DETROIT - Modern Engineering Inc., once the dominant engineering services and staffing company in Detroit, has clawed its way back to profitability after falling on hard times in the mid-1990s.
Between 1995 and 1998, the company went through several leadership changes and lost money.
Parent company CDI Corp. thought about selling the entire division after a third-quarter loss of $8.9 million in 1995. Instead, Modern Engineering decided to sell its operations unrelated to staffing and engineering services and replace its management team. In effect, the company eliminated half its business and regenerated itself from its roots.
The painful process paid off last year when the company posted revenue of $110.7 million and a profit margin of more than 4 percent.
CFO Steve Ault said he expects the profit margin to increase and is optimistic revenue will grow by at least 5 percent this year.
CDI Corp. CEO Mitch Wienick said: 'We're in the midst of that turnaround. I wouldn't say we're done yet.'
General Motors is Modern Engineering's largest customer. Other customers include Ford Motor Co., DaimlerChrysler, Vis-teon Automotive Systems, Delphi Automotive Systems Corp. and Lear Corp.
Eighty percent of Modern Engineering's revenue comes from technical staffing, while 20 percent comes from engineering services such as computer-aided design, designing plans for assembly lines and producing detailed maps of the surfaces of cars.
Modern Engineering grew to more than 3,200 employees and $237 million in revenue by 1995. In addition to staffing and design services, the company also made clay automobile prototypes, operated a stamping factory and made assembly-line tools.
'We created this big monster, and then the (original equipment manufacturers) made a decision - they decided to give all their manufacturing to the Tier 1 suppliers,' said Park Payne, executive vice president and general manager.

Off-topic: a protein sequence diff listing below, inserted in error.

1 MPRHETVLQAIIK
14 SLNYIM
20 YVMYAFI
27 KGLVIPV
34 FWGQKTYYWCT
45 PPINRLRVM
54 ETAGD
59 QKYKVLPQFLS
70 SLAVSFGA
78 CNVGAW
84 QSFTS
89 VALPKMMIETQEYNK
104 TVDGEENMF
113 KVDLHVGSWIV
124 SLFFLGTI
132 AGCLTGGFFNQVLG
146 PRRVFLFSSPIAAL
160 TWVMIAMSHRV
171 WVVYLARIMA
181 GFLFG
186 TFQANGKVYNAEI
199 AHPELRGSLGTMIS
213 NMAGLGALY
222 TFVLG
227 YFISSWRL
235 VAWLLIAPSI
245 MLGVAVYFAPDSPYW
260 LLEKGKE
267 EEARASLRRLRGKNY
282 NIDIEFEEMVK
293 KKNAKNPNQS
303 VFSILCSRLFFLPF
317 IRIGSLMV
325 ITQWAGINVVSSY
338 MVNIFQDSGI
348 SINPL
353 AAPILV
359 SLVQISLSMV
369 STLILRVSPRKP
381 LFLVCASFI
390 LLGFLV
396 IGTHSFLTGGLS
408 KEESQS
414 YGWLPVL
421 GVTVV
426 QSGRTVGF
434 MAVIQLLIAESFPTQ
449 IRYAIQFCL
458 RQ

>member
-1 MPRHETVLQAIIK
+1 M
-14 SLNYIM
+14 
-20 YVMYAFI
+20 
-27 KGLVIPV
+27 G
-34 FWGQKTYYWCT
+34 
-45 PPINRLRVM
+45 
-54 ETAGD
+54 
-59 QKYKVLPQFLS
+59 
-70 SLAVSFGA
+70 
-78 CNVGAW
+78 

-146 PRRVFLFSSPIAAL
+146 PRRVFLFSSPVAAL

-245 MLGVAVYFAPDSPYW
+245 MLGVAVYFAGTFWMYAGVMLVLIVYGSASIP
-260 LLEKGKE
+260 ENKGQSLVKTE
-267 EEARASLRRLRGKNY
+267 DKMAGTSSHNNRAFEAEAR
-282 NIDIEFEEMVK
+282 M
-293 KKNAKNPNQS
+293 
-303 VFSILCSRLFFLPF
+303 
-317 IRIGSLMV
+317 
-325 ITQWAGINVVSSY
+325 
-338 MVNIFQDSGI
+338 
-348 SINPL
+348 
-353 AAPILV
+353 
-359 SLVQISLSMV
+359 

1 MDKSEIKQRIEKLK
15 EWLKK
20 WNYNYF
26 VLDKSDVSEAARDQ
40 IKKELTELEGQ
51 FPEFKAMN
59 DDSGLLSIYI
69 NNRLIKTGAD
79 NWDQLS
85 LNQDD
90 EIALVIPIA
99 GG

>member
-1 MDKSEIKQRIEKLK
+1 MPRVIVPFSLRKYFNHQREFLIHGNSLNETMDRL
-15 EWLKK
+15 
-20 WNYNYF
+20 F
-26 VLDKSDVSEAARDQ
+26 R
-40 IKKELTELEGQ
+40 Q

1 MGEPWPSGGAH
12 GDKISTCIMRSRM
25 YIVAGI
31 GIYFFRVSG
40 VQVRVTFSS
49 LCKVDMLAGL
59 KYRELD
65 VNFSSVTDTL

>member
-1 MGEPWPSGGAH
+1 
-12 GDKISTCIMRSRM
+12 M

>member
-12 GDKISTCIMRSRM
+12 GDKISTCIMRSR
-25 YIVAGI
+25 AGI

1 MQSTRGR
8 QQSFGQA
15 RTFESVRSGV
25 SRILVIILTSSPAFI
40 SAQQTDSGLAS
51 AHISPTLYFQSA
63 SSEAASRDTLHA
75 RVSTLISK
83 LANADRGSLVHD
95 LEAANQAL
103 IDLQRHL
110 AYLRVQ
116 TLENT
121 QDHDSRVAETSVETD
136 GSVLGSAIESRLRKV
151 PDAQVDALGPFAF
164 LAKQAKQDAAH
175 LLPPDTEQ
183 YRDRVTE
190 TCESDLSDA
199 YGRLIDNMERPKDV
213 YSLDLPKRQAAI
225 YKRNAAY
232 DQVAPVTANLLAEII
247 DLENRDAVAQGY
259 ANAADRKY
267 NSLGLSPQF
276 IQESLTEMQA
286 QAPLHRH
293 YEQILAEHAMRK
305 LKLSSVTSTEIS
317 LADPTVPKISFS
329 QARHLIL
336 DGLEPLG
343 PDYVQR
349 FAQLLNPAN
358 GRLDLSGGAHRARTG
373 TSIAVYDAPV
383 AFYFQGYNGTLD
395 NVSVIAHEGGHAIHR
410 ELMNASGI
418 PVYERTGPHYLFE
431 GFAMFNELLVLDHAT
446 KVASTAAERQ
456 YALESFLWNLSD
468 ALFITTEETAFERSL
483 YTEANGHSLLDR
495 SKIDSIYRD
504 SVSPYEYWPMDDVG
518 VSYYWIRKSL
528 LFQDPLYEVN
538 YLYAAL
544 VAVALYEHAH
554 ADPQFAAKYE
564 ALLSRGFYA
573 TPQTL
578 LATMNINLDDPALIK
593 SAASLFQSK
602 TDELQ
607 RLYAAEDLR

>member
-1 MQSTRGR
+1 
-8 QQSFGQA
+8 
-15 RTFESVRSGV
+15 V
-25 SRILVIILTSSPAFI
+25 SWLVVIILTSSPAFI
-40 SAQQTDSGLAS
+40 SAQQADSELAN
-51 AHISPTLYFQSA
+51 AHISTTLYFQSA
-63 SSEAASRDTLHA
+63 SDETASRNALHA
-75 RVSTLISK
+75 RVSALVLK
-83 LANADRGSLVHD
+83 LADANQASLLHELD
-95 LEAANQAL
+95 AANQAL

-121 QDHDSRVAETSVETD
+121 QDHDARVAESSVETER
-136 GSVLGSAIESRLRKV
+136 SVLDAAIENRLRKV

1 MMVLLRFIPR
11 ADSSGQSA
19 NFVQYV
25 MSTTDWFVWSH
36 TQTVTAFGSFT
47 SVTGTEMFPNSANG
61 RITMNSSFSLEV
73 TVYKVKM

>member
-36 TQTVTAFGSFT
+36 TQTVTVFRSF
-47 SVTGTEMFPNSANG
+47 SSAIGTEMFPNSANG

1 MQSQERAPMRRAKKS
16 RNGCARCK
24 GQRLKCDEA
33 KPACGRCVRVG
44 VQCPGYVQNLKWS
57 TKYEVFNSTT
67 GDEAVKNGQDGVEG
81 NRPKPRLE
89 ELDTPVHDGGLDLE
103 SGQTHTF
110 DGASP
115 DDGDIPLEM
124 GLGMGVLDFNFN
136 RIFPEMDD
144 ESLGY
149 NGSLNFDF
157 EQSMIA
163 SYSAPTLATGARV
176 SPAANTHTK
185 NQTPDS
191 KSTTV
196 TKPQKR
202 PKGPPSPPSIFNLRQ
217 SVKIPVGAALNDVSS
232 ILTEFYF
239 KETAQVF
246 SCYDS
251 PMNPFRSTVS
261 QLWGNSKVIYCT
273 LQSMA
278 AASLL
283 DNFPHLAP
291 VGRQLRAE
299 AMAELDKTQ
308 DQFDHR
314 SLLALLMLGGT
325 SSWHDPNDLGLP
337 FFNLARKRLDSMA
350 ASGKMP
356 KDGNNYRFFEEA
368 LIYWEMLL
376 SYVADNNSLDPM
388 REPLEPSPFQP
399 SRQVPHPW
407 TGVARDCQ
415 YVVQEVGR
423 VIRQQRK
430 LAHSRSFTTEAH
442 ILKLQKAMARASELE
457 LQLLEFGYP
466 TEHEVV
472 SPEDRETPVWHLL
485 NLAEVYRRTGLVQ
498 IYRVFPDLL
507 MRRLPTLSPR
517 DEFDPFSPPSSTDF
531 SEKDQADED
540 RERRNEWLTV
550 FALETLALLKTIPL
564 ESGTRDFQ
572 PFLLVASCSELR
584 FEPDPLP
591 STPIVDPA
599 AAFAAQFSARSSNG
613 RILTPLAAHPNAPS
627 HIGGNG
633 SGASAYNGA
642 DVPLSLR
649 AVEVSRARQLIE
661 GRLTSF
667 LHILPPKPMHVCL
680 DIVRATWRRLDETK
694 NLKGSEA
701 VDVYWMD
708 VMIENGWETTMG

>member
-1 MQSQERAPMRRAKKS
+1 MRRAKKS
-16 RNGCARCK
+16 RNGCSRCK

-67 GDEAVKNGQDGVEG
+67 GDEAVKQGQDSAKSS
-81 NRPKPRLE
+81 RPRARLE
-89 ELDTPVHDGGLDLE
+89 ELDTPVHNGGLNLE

The company was left with stamping and tool-making plants running far below capacity. At the same time, automakers started bringing more design engineering projects under their own roofs.
The company reacted slowly. In 1996, Modern Engineering had more than 34 buildings and 1 million square feet of space in seven countries. In September 1997, it sold its Stamping Engineering & Prototype plants to Western Atlas Inc., in California.
Today, Modern Engineering operates seven offices and occupies less than 150,000 square feet. The company moved its headquarters from Warren, Mich., to Troy, Mich., in 1998 and assembled a new management team, revamped its recruiting procedures and started a program to process resumes in 24 hours or less.
Modern Engineering's evolution is most evident at two buildings built in 1987 in Warren. In its heyday, the company employed more than 500 at the 169,000-square-foot campus, now owned by St. John Health System.
Two hundred engineers and designers still work there, but the company plans to move to a new building in Madison Heights, Mich., this spring.
Competitors know Modern Engineering sold divisions in 1997 but say the company has been quiet since then.
'I don't hear a whole lot about them,' said Ron Willbanks, vice president of Troy Design Inc. 'Back in the early 1990s, they were like the favorite son for GM. I've heard they are trying to make a low-key comeback.'
Troy Design also was affected by industry shifts in the 1990s. Less than 10 years ago, Willbanks said, 73 percent of Troy Design's revenue came from projects the company managed at its own shops. Then the revenue equation flipped, and by 1999 only 10 percent of Troy Design's $60 million in revenue came from internal projects.
Ron DeBrabant, director of CAD/CAM integration and design processes for GM, has watched Modern Engineering evolve.
'The company has had the ability to refocus itself and still meet the needs of the company (GM) in other areas,' DeBrabrant said.
In July 1998, Payne, then-President George Kubicke and a CDI consultant crafted an eight-member management team. Ku-bicke, president from 1997 to 1999, is now senior vice president of new business development.
Payne joined Modern Engineer-ing in 1986 as manager of customer operations. He left in 1994 to direct CDI's North Central Division and was brought back in 1998 as operations manager.
Six leadership changes in less than eight years and the dramatic shift in corporate strategy made improving employee morale a major challenge for Payne.
'Trying to convince the staff this was the right thing was difficult,' he said.
One solution: quarterly meetings with the entire staff to discuss performance and the company's plans.
Payne said the goals for this year include increasing revenue in traditional staffing and computer-aided design, continuing to upgrade computer-aided design systems, refining recruiting programs and keeping an eye open for acquisitions.